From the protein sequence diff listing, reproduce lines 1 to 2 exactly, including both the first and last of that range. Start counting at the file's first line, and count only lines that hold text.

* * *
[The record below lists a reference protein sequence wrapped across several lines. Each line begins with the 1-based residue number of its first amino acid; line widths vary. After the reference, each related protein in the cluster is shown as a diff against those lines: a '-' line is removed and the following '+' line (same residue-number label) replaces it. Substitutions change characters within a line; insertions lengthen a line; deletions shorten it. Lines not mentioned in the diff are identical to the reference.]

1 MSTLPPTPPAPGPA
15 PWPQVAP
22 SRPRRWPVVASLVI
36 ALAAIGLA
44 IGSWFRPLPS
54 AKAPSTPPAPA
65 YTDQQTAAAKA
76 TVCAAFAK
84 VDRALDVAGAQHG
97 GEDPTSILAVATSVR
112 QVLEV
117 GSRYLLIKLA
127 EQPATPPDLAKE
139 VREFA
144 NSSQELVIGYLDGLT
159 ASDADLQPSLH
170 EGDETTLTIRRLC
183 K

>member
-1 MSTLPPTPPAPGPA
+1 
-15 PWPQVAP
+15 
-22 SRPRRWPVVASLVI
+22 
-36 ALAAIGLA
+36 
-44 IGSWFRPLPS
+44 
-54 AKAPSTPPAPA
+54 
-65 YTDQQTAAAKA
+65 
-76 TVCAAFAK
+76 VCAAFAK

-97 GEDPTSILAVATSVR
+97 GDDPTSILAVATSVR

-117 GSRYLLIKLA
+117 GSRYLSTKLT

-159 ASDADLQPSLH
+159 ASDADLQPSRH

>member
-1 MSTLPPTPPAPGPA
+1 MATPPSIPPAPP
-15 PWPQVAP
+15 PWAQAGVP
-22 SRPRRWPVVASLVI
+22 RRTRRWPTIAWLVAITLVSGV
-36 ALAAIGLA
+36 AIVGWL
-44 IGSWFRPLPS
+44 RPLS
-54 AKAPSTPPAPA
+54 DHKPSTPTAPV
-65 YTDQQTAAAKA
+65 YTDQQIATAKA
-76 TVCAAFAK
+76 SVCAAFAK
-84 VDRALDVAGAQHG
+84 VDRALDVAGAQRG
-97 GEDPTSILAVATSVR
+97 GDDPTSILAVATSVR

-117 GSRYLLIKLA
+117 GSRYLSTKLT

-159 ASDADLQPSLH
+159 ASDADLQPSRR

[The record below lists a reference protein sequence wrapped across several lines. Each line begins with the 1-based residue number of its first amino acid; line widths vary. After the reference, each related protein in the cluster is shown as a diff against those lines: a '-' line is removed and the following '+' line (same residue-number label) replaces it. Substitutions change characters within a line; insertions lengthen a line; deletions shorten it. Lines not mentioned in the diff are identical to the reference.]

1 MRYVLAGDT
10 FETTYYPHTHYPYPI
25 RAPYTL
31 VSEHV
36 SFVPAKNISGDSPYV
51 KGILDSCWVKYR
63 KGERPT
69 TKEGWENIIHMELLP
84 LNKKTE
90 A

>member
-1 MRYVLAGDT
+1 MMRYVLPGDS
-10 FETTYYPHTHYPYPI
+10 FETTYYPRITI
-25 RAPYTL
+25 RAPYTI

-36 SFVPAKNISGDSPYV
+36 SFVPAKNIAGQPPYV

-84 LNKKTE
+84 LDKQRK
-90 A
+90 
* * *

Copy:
[The record below lists a reference protein sequence wrapped across several lines. Each line begins with the 1-based residue number of its first amino acid; line widths vary. After the reference, each related protein in the cluster is shown as a diff against those lines: a '-' line is removed and the following '+' line (same residue-number label) replaces it. Substitutions change characters within a line; insertions lengthen a line; deletions shorten it. Lines not mentioned in the diff are identical to the reference.]

1 MSTLPPTPPAPGPA